Raymond, being the angel that he is, immediately told me, upon my need to shift addresses, “We will figure it out.”  What I didn’t know was that, also immediately, he had sent word to his current roommate that I was looking for a new address, and that if I moved in with them for a while, we could all save money and find a larger place to share in the very near future.  The two of them are currently not on a lease, and are living month-to-month where they are.  While it’s a little apartment with almost no back yard or an allowance for pets such as the dog we both want, it does have a proximity to the MAX line and major bus lines that is super convenient.  Having spent a great deal of time there, I’ve come to learn the quirks of their apartment, including the way that the neighbors are, what his roommate is like, and their living habits.  While it’s not ideal, as the space will be tight, I accepted their offer to come live with them.

For the first time, in a long time, I am going to be living with my boyfriend.

For the last month or so, while I’ve been wrapping my head around this upcoming movement, I’ve been paying particular attention to Raymond’s emotional status about it all.  He’s never lived with a boyfriend before.  He doesn’t know what it’s going to be like having his beau in his bed every night.  Already I’m aware that I’ll need to be vigilant about giving him his own space and time, even within the small confines of what will be our little home.  I’m worried about being a burden on him, and that we will have some inevitable friction from time to time because of the space.  Given our track record, though – only one major fight in the year and a half we’ve been together – I think we will be able to manage.  As long as he’s honest with me about how he’s feeling, and I am reciprocating, we should be okay.  I mean, who knows, it could work out really, really well.

I’m also really apprehensive because of my past.  Once again, my past experiences are dictating my emotions about a current situation, and I need to recognize that.  I gave up my life and lived with Thomas.  I gave up my life and lived with Nathaniel.  I’ve always been a roommate, and only very infrequently lived on my own. I was a roommate in Lakewood, CO.  I was a roommate in Denver, CO.  I was a live-in lover and houseboy when I first moved here to Portland, OR.  I have been a housemate in a tiny two-bedroom home for the last year and a half.  Now, I’m going to be, once again, sharing space with two other people.  While I’m very okay with being a roommate, I’m also keenly aware that this is not how a typical 37-year-old lives.  I mean, maybe it’s the new age and new economy that we are in, but at this point, I should have at least my own apartment, my own set of keys, my own utility bills.  Because of circumstance and life choices, though, I do not have these things, and I’ve been trying to find a way to resolve these emotions inside myself.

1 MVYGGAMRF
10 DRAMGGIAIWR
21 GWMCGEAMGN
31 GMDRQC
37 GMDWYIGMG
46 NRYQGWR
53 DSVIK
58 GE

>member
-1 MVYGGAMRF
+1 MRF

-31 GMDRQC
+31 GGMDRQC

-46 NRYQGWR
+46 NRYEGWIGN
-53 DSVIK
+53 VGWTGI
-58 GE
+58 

I’ve also been deeply worried about my past repeating itself in terms of relationships going awry when we live together.  This has happened every time I’ve lived with the man who held my heart, and I do not want it to happen with Raymond.  I need to be reminded that my past is not my present or future, and a recent adventure that he and I took helped to underscore this for me.

This past week, Ray and I flew back to Denver together.  I had wanted to take him on a trip to the Mile High City with me after we got back from Hawaii last January.  I wanted to show him my old haunts and introduce him to some of my old friends up there.  We ended up staying with my friend Amanda, a dear friend of mine that I’ve known for nearly thirty years.  She is my age, and while our paths have been shared quite a few times over the course of three decades, she seemingly has her life more together than I do.  She has a home of her own.  She has a decent credit score.  She owns her car.  She has a stable, normal, adult life, with stable, normal, adult issues (though she’d never attest to that fact).  I am envious of her for these things, and while she sees what Ray and I have as relationship goals for herself, I see her life and her world and think that, perhaps, I truly am a mess and need to get myself together and grow up along those same lines.

It was good to show him where I had lived, and the places that I had hung out when I lived in Denver.  Truth be told, I kept peeking around corners to see if I’d run into any old ghosts, old emotions, and old regrets while we were there.  I had been thinner, a little more crazy, and a lot more loose and fast with myself and the fellas I’d hung out with when I lived there.  At that point in my life,  I was still very much running from my past.  I’d slingshot myself into Denver in a mad and furious drive across the country from Maine, trying to escape the depression and anxiety that my life back there had dealt me.  I was not facing down the darkness of my early gay years.  I was not facing the implosion that my marriage to Nathaniel had become.  I was not facing the fears of growing older, of being in control of my life, or of taking responsibility for my actions.  I simply kept running.  Denver, with its explosive nighttime thunderstorms, dry and oppressive heat, and hundreds of miles of mountain trails to disappear on, gave me ample spaces and corners to avoid being Thomas as much as I wanted to.